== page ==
It matters. Tax fraud: McDonald's is paying more than a billion euros to France for tax fraud

McDonald's will pay more than 250 million Big Macs to the government.

It matters. Tax fraud: McDonald's is paying more than a billion euros to France for tax fraud

McDonald's will pay more than 250 million Big Macs to the government. Liberation reports that McDonald's, the world's largest fast food company, has agreed to pay a fine to France of 1.245 billion Euros to prevent criminal prosecution for tax evasion. Courts have confirmed the agreement between the American company and the National Financial Prosecutor's Office. This sanction is not trivial, as we explain.

As everywhere else in the world, the McDonald's franchisees manage the McDonald's brand in France. France is the second largest market for McDonald's in the world, with nearly 1,500 points. This is where the franchisees pay a portion of their turnover to McDonald's France, in the form royalties. These royalties are then transferred to the Netherlands, Luxembourg, and other tax havens. This is known as "transfer pricing".

Nothing has been found to be illegal so far. This is except for the possibility that McDonald's used this method to avoid paying too much tax in France (33% vs 2% in Luxembourg). The European Union approved the favorable tax treatment that Luxembourg granted McDonald's in September 2018. This was a significant victory for McDonald's and other American giants like Apple who are now liable to pay back unpaid taxes.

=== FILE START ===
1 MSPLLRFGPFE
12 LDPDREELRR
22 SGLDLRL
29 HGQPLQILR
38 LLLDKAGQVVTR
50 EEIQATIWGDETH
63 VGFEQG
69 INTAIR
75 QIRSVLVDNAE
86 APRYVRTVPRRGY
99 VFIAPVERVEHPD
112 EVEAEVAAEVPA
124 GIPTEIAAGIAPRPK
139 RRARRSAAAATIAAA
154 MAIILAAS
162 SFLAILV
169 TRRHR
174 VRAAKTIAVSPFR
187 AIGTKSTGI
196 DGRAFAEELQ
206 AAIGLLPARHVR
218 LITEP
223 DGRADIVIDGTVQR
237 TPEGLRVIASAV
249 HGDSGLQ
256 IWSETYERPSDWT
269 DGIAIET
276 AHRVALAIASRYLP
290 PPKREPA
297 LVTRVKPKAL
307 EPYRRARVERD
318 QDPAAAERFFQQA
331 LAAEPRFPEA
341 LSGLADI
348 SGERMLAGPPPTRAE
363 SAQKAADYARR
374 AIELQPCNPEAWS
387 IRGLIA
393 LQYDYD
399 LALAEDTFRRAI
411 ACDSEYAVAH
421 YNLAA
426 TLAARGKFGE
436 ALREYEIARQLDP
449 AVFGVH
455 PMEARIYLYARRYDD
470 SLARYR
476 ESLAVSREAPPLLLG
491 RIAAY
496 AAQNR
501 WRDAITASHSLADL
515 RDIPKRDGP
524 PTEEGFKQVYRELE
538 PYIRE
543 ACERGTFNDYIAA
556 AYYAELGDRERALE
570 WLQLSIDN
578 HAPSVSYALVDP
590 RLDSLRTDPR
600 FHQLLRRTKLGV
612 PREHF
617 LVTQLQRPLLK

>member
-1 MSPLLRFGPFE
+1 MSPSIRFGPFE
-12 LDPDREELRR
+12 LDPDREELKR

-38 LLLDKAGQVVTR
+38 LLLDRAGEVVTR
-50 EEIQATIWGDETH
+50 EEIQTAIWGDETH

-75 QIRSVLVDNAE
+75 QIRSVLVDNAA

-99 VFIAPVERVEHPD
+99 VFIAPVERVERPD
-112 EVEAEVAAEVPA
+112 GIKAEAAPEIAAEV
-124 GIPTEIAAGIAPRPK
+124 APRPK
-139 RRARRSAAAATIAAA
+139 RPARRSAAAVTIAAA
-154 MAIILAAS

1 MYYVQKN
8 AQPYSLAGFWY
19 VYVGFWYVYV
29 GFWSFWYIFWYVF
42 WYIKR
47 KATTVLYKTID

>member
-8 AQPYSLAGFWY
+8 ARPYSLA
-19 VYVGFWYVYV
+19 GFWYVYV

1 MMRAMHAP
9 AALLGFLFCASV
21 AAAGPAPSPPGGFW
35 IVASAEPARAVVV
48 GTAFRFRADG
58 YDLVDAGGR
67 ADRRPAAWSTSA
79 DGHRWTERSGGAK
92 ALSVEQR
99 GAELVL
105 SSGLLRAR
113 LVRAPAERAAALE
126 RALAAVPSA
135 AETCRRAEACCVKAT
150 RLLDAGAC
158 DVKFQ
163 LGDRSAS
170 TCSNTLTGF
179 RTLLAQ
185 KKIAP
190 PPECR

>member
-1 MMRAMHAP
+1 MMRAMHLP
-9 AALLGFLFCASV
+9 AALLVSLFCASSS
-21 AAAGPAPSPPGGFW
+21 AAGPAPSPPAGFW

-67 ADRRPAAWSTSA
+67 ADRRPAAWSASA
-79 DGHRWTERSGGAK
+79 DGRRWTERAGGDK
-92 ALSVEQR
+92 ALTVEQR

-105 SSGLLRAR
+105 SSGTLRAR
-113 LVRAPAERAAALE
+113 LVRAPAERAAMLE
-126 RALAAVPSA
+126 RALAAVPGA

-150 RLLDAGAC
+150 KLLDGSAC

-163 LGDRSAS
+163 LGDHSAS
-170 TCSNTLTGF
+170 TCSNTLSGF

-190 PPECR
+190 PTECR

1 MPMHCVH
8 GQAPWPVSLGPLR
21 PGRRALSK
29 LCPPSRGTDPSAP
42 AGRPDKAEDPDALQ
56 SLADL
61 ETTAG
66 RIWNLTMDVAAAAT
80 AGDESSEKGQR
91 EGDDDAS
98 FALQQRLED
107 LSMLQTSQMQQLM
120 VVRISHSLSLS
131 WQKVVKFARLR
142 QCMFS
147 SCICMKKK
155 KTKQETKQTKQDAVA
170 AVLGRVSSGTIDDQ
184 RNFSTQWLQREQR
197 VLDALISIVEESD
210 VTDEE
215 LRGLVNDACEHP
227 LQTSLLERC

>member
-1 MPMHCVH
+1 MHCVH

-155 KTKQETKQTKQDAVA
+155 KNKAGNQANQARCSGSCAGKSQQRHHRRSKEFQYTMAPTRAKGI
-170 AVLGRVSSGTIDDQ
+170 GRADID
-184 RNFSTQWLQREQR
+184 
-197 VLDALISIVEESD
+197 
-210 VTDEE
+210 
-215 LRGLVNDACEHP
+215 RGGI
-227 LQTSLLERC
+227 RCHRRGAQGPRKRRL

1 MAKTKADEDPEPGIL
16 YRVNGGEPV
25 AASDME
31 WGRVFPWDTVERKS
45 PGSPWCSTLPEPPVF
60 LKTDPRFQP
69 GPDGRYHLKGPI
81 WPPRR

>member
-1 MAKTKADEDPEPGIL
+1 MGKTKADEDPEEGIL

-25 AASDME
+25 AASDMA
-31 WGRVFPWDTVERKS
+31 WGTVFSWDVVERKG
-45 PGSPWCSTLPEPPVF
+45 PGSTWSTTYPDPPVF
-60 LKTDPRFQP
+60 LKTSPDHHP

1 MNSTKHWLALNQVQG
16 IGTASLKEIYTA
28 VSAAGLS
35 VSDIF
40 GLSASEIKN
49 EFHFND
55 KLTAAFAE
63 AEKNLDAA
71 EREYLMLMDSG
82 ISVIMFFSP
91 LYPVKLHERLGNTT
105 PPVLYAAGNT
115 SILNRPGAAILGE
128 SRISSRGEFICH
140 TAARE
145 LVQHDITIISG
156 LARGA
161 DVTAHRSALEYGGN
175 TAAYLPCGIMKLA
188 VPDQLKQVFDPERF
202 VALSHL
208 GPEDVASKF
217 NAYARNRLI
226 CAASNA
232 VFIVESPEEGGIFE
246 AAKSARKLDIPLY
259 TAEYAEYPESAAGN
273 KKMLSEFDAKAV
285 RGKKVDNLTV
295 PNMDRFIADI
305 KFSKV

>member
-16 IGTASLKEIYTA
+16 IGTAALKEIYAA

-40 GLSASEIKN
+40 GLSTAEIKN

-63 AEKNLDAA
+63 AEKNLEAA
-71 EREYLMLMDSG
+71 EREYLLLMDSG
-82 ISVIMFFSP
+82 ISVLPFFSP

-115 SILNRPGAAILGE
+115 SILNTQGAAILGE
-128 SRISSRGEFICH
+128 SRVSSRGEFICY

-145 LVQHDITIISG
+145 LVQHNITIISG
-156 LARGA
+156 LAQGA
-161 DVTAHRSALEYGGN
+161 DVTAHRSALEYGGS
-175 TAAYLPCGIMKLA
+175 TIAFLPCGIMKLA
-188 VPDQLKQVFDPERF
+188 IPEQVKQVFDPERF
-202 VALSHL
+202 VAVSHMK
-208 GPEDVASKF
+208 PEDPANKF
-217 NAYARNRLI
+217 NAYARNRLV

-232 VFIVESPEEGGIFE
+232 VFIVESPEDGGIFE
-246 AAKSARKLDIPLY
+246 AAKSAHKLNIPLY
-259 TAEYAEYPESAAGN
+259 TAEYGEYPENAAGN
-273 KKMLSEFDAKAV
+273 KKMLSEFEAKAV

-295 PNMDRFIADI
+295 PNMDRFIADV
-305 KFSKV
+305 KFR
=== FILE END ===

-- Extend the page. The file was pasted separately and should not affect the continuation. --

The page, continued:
The French tax administration, which has been following McDonald's since 2014, didn't see things the same. It concluded that the amount of royalties the company paid to franchisees was deliberately high to avoid French tax. This was the result of a preliminary investigation which began in 2016. To avoid a lengthy trial that could damage its reputation, the company agreed not to undergo a Judicial Convention of Public Interest. This is a similar procedure to a "guilty plea".

McDonald's dubious practices not only cost the French state money, and fortiori the taxpayers, but also resulted in the firm's employees being punished. The McDonald's Ouest Parisian workers council filed a complaint in 2016 for "laundering tax evasion within an organized gang". This was later joined by the French tax services, according to UFC-Que Choisir. Gilles Bombard (secretary of the works council) explains in Liberation how the tax evasion by McDonald's deprived employees of this subsidiary of a 13th month and a profit-sharing bonus because accounts were artificially negative.

After the CGT McDonald's Paris-de-France announced a fine of 1.245 million euros against McDonald's, the CGT McDonald's Paris-de-France said it was a "historic win". However, it reminded that employees were "doubly victim" of the system. "As workers we cannot reap the benefits of our labor. As citizens, we pay the tax McDonald's doesn't pay.

The two plaintiffs' attorneys - Eva Joly (the former presidential candidate and anticorruption magistrate) as well as Caroline Joly, said that the injured employees could "within the framework" of civil courts to seek compensation for their injuries. They hope that the "deterrent” fine will make it harder for large groups to use transfer pricing. Liberation reports that McDonald's France has committed to lowering the royalty rate collected from franchisees.

According to our colleagues, McDonald's still has ten days to pay the public treasury 1.245 billion euros. What will the French state do with this check? It is a record in the Cjip framework.

One thing is certain: Bercy will not eat this amount at a time where public spending is on the rise and inflation is forcing the government to grab the money again.

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